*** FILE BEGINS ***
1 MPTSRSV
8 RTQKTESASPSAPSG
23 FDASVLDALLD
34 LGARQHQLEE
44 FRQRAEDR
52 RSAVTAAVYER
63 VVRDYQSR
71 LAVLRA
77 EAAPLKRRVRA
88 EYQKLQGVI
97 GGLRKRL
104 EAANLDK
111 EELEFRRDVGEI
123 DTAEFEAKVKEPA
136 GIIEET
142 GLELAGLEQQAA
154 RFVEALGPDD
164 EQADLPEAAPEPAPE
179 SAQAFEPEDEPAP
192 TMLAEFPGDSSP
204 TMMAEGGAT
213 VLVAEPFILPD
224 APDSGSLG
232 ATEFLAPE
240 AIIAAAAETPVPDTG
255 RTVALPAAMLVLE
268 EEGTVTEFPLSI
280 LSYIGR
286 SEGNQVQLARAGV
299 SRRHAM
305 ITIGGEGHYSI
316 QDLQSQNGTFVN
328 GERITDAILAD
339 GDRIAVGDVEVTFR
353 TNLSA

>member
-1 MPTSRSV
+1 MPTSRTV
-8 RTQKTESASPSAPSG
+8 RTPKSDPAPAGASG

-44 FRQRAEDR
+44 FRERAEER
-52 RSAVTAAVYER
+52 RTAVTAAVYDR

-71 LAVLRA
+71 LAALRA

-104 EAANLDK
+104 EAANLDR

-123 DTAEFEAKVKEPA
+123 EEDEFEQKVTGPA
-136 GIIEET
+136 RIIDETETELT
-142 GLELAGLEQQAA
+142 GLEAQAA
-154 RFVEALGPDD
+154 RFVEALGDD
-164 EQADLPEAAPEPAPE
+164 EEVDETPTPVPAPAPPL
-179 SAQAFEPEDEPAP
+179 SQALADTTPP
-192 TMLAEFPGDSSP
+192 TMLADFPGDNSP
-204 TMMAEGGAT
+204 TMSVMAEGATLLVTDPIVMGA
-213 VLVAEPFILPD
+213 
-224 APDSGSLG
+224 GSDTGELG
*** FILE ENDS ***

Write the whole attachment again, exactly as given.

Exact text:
1 MPTSRSV
8 RTQKTESASPSAPSG
23 FDASVLDALLD
34 LGARQHQLEE
44 FRQRAEDR
52 RSAVTAAVYER
63 VVRDYQSR
71 LAVLRA
77 EAAPLKRRVRA
88 EYQKLQGVI
97 GGLRKRL
104 EAANLDK
111 EELEFRRDVGEI
123 DTAEFEAKVKEPA
136 GIIEET
142 GLELAGLEQQAA
154 RFVEALGPDD
164 EQADLPEAAPEPAPE
179 SAQAFEPEDEPAP
192 TMLAEFPGDSSP
204 TMMAEGGAT
213 VLVAEPFILPD
224 APDSGSLG
232 ATEFLAPE
240 AIIAAAAETPVPDTG
255 RTVALPAAMLVLE
268 EEGTVTEFPLSI
280 LSYIGR
286 SEGNQVQLARAGV
299 SRRHAM
305 ITIGGEGHYSI
316 QDLQSQNGTFVN
328 GERITDAILAD
339 GDRIAVGDVEVTFR
353 TNLSA

>member
-1 MPTSRSV
+1 MPTSRTV
-8 RTQKTESASPSAPSG
+8 RTPKSDPAPAGASG

-44 FRQRAEDR
+44 FRERAEER
-52 RSAVTAAVYER
+52 RTAVTAAVYDR

-71 LAVLRA
+71 LAALRA

-104 EAANLDK
+104 EAANLDR

-123 DTAEFEAKVKEPA
+123 EEDEFEQKVTGPA
-136 GIIEET
+136 RIIDETETELT
-142 GLELAGLEQQAA
+142 GLEAQAA
-154 RFVEALGPDD
+154 RFVEALGDD
-164 EQADLPEAAPEPAPE
+164 EEVDETPTPVPAPAPPL
-179 SAQAFEPEDEPAP
+179 SQALADTTPP
-192 TMLAEFPGDSSP
+192 TMLADFPGDNSP
-204 TMMAEGGAT
+204 TMSVMAEGATLLVTDPIVMGA
-213 VLVAEPFILPD
+213 
-224 APDSGSLG
+224 GSDTGELG